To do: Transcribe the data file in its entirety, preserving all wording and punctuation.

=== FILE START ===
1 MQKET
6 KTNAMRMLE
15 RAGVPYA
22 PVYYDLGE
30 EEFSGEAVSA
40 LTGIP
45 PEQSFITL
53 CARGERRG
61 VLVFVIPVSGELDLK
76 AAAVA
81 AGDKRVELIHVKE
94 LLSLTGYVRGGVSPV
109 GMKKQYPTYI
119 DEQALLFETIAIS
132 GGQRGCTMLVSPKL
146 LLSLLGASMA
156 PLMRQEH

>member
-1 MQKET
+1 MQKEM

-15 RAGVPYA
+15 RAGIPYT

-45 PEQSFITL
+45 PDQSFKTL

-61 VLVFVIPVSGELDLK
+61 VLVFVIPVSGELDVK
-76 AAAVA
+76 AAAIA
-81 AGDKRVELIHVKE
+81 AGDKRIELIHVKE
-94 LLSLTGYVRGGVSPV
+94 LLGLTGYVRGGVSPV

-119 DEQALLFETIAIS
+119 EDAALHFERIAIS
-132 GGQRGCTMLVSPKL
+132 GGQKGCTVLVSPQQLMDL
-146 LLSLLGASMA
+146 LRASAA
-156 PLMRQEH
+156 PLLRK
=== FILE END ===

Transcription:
1 MQKET
6 KTNAMRMLE
15 RAGVPYA
22 PVYYDLGE
30 EEFSGEAVSA
40 LTGIP
45 PEQSFITL
53 CARGERRG
61 VLVFVIPVSGELDLK
76 AAAVA
81 AGDKRVELIHVKE
94 LLSLTGYVRGGVSPV
109 GMKKQYPTYI
119 DEQALLFETIAIS
132 GGQRGCTMLVSPKL
146 LLSLLGASMA
156 PLMRQEH

>member
-1 MQKET
+1 MQKEM

-15 RAGVPYA
+15 RAGIPYT

-45 PEQSFITL
+45 PDQSFKTL

-61 VLVFVIPVSGELDLK
+61 VLVFVIPVSGELDVK
-76 AAAVA
+76 AAAIA
-81 AGDKRVELIHVKE
+81 AGDKRIELIHVKE
-94 LLSLTGYVRGGVSPV
+94 LLGLTGYVRGGVSPV

-119 DEQALLFETIAIS
+119 EDAALHFERIAIS
-132 GGQRGCTMLVSPKL
+132 GGQKGCTVLVSPQQLMDL
-146 LLSLLGASMA
+146 LRASAA
-156 PLMRQEH
+156 PLLRK